Show simple item record

dc.contributor.authorDunaway, W. (ed.)
dc.descriptionMetadata only record
dc.description.abstractThe paper starts by identifying the four cultural pillars that legitimize exportation of capitalism; universalism, developmentalism, racism, and sexism. The universal model of scientific thinking (rejecting other ways of knowing) and the myth of developmentalism (with its promise of progress, democracy and better standards of living) have only favored the accumulation of capital in the core at the expense of the periphery. The capitalist hierarchization of work-force, with wage-income used as the norm, has devalued women and women's work. Women's work has been downgraded to non-productive work. Capitalism also relies on the "imperialistic relation of people to their ecosystems" where production becomes the opposite of adapting to nature. The author presents a list of shared theoretical ideas between world-systems analysis and radical ecofeminism. Common terms are; incorporation, commodity chain, unequal exchange, and the semiproletarianized household. Incorporation involves the transformation of indigenous economies, political reorientation, maximization of human laborers exploitation, and the spread of capitalistic ideologies. Commodity chains favor the exploitation of workers or devalued classification of non-productive work, and the destruction of natural resources for the accumulation of capital for a few. The core controls the resources and externalizes the ecological costs to the household. Often the household members have to subsidize the low and unstable wages turning to non-wage income such as market sales and rent. For these reasons radical ecofeminists sees capitalism as a modern form of a patriarchal force defining women and nature as subordinate. Ecologically we need to rethink our concept of household to include the interhousehold and intercommunity relationships. The paper also highlights that ecofeminism fails to integrate the woven concept of women, labor, and nature, which considering that capitalism depends on labor, women, and nature, is an important factor. For this reason the paper ends highlighting the need to ask important questions.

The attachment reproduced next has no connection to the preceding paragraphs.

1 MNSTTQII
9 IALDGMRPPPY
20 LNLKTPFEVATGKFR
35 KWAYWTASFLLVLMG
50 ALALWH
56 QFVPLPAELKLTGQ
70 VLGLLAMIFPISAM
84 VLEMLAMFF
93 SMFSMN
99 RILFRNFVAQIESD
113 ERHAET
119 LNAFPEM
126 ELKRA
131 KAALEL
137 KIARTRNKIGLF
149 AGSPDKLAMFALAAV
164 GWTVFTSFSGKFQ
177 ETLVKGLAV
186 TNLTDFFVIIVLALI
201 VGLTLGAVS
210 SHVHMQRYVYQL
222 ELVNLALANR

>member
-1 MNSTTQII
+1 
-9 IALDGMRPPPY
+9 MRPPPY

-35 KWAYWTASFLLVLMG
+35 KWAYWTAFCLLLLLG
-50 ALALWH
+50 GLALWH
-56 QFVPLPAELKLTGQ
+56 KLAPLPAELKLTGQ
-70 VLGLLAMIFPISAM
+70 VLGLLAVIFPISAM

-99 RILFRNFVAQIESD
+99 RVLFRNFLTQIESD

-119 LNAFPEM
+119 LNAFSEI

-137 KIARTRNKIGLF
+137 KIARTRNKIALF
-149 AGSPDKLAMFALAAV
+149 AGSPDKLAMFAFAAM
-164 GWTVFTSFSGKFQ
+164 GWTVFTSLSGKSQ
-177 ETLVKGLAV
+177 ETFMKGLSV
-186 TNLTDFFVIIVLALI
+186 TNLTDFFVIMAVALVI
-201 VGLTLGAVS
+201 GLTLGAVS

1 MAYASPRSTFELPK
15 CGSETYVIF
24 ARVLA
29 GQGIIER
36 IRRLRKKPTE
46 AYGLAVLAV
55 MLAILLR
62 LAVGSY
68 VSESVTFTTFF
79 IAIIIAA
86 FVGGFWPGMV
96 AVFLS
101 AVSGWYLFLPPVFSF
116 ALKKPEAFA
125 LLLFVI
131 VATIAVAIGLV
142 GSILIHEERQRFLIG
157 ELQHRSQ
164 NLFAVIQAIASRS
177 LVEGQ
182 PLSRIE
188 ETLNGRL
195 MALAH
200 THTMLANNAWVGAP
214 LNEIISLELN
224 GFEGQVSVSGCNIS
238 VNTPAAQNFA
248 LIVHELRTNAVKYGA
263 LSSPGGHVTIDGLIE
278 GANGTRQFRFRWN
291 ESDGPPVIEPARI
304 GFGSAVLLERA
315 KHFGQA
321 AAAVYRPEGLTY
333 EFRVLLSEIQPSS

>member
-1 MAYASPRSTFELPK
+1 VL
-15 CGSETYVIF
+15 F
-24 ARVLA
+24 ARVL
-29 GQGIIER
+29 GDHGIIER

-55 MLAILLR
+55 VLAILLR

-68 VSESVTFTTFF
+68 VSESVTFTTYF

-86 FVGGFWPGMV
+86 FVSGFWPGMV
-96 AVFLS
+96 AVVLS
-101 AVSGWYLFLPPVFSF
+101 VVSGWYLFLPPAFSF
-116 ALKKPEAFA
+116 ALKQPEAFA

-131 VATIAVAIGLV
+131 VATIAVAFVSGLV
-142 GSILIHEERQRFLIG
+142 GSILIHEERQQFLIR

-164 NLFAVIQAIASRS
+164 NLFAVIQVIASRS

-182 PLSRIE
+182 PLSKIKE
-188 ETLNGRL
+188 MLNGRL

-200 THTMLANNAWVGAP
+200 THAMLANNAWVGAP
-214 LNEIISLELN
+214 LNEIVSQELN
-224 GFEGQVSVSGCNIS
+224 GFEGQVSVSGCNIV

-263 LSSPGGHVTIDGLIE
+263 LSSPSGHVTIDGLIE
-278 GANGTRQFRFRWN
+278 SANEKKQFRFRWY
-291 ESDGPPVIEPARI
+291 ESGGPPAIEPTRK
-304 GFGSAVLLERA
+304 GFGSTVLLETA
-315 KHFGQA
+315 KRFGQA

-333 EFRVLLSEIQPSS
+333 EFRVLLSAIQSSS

dc.publisherWesport, CT: Praeger Publishers, Greenwood Publishing Group
dc.relation.ispartofIn: Dunaway, W. (ed.). Emerging Issues in the 21st Century World-Systems, Volume II. Chapter 11, 183
dc.rightsCopyright by Greenwood Publishing Group
dc.subjectWorld-systems analysis
dc.titleWomen's Labor and Nature: The 21st Century World-system from a Radical Ecofeminist Perspective

Files in this item


There are no files associated with this item.

This item appears in the following Collection(s)

Show simple item record